How Do Credit Card Companies Spot Fraud?
by The Ascent Staff | Nov. 20, 2018
If you're not taking the problem of credit card fraud seriously, consider these numbers: According to ACI Worldwide, 47% of Americans have fallen victim to credit card fraud in the past five years. The Nilson Report estimates that losses from credit card fraud exceeded $27 billion in 2018.
Thus, it's not surprising that banks spend a lot of energy detecting fraud. Here's a closer look at how they and credit card companies spot fraud, such as by looking for instances when a purchase is made in an unlikely location or for an unusual amount or when transactions occur at odd times. We'll review what you can do to better protect yourself, too.
Sobering credit card fraud statistics
Here are some alarming numbers to be aware of:
- 47% of global credit card fraud occurs here in the United States, according to Barclays' Security in Payments: A Look into Fraud, Fraud Prevention, & the Future.
- Older people are victimized more often than younger people. According to FTC data, 21% of identity-theft complaints were filed by those 60 or older, while 24% were filed by folks aged 50 to 59.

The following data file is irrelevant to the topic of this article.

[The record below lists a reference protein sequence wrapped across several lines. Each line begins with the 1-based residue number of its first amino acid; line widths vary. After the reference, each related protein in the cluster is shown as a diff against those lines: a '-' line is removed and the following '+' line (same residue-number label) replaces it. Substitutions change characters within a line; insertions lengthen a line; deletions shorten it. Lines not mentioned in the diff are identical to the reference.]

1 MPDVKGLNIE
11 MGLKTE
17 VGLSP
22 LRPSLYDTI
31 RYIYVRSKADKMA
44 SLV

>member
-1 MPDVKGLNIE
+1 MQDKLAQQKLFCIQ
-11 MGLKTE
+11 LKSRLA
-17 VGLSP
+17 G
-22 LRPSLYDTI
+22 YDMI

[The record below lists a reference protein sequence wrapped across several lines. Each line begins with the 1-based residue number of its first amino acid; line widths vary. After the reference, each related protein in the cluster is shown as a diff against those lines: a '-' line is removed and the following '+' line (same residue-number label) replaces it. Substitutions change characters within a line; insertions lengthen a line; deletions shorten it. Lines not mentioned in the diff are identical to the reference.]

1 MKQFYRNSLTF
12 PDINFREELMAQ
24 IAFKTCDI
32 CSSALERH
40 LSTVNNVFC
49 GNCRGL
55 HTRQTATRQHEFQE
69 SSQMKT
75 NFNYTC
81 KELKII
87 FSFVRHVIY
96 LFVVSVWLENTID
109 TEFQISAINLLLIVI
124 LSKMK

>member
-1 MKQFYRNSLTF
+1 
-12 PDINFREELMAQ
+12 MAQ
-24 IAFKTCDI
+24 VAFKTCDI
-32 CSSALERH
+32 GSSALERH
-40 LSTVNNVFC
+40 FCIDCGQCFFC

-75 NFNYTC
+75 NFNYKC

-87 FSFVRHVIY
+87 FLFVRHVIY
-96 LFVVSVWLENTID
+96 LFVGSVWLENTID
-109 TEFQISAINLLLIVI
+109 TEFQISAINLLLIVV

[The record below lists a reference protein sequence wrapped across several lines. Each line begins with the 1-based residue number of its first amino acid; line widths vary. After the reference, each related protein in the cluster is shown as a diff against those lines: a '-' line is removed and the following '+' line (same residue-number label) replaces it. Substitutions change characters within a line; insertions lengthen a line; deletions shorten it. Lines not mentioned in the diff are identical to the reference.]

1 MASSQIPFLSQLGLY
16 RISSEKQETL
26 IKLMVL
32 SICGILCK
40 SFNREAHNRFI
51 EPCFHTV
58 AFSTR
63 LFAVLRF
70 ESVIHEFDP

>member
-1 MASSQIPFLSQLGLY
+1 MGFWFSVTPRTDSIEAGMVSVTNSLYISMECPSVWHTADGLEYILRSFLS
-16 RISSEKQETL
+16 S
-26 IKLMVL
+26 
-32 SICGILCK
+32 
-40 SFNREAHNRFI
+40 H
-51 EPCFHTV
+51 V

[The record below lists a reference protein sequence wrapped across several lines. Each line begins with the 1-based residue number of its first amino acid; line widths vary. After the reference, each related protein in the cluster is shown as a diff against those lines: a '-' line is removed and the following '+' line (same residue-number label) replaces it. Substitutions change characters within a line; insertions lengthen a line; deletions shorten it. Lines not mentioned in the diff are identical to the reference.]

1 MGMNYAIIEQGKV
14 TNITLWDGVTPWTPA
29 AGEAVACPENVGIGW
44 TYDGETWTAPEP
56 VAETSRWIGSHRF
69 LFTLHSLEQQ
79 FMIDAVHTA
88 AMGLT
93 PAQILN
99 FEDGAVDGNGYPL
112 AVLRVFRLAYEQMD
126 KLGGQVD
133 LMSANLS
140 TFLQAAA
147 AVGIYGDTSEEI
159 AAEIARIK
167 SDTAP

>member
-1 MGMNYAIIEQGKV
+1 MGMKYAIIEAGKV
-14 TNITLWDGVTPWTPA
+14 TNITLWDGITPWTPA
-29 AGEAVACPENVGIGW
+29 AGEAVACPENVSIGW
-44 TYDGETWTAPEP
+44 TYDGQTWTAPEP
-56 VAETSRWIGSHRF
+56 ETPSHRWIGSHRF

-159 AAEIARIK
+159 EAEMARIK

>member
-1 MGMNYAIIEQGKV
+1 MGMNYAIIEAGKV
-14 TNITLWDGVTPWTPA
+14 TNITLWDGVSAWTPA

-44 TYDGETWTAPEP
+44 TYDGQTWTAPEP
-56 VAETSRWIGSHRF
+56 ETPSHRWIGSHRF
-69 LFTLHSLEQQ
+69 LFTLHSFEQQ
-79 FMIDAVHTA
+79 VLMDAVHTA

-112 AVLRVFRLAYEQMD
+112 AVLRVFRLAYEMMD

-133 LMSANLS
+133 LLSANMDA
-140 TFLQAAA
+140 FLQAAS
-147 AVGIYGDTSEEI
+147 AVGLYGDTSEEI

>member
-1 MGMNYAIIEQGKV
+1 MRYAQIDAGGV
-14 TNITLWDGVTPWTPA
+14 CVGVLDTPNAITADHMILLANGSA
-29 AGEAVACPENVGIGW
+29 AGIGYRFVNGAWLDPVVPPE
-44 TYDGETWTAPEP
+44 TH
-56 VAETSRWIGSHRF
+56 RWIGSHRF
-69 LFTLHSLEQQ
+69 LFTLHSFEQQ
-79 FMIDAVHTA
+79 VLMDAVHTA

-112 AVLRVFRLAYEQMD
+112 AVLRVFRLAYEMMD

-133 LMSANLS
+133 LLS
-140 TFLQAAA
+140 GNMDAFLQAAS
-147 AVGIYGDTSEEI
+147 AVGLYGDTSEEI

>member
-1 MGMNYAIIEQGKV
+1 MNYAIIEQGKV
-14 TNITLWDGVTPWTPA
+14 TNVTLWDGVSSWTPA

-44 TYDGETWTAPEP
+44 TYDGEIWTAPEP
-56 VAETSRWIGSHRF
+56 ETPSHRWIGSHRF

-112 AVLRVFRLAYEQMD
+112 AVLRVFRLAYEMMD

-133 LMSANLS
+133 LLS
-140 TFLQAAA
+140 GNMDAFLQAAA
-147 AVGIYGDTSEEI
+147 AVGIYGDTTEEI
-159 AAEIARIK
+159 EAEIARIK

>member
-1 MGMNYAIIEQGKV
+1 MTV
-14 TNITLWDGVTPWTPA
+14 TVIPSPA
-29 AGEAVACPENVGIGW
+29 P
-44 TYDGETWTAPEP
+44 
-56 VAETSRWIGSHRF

- The Bureau of Justice Statistics reports that about 65% of the time, a person who is a victim of credit card fraud will end up directly or indirectly losing money. In 2014, the median loss among those who reported a direct financial loss was $2,000 and the average loss was $7,761.
A big part of the problem is when big companies have their security breached, exposing the credit card data and other private information of millions of customers. More than 1,800 such breaches were reported globally between mid-2015 and mid-2016, with nearly 1,100 reported in U.S. alone in 2016. Here are some of the biggest beaches in recent years, according to CSO:
|Target||2013||Up to 110 million|
|Home Depot||2014||56 million|
|Anthem||2015||Up to 79 million|
|Adult Friend Finder||2016||412-plus million|
Data source: CSO.
How credit card companies detect fraud in your account
If you don't believe that credit card companies really want to rein in fraud, remember that with credit cards, you're only on the hook for up to $50 if someone fraudulently uses your card or card number. It's the credit card companies and banks that are on the hook for the rest of whatever was charged.